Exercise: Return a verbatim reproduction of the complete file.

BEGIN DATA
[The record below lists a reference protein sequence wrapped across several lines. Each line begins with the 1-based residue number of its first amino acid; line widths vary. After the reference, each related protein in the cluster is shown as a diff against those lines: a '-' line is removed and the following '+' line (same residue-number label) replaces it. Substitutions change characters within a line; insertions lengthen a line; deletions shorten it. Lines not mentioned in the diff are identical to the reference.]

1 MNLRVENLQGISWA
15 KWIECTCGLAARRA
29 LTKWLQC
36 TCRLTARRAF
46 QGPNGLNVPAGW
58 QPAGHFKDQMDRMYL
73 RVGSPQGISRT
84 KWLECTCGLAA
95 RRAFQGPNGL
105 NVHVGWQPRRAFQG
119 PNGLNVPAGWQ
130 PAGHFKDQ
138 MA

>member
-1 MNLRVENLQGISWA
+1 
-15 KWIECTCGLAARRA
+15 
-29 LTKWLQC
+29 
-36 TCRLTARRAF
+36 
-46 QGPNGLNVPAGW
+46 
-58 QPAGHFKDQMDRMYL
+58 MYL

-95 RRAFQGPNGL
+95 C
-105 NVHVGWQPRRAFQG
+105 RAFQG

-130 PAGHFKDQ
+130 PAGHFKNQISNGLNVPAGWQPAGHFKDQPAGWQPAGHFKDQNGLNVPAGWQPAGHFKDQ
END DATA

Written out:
[The record below lists a reference protein sequence wrapped across several lines. Each line begins with the 1-based residue number of its first amino acid; line widths vary. After the reference, each related protein in the cluster is shown as a diff against those lines: a '-' line is removed and the following '+' line (same residue-number label) replaces it. Substitutions change characters within a line; insertions lengthen a line; deletions shorten it. Lines not mentioned in the diff are identical to the reference.]

1 MNLRVENLQGISWA
15 KWIECTCGLAARRA
29 LTKWLQC
36 TCRLTARRAF
46 QGPNGLNVPAGW
58 QPAGHFKDQMDRMYL
73 RVGSPQGISRT
84 KWLECTCGLAA
95 RRAFQGPNGL
105 NVHVGWQPRRAFQG
119 PNGLNVPAGWQ
130 PAGHFKDQ
138 MA

>member
-1 MNLRVENLQGISWA
+1 
-15 KWIECTCGLAARRA
+15 
-29 LTKWLQC
+29 
-36 TCRLTARRAF
+36 
-46 QGPNGLNVPAGW
+46 
-58 QPAGHFKDQMDRMYL
+58 MYL

-95 RRAFQGPNGL
+95 C
-105 NVHVGWQPRRAFQG
+105 RAFQG

-130 PAGHFKDQ
+130 PAGHFKNQISNGLNVPAGWQPAGHFKDQPAGWQPAGHFKDQNGLNVPAGWQPAGHFKDQ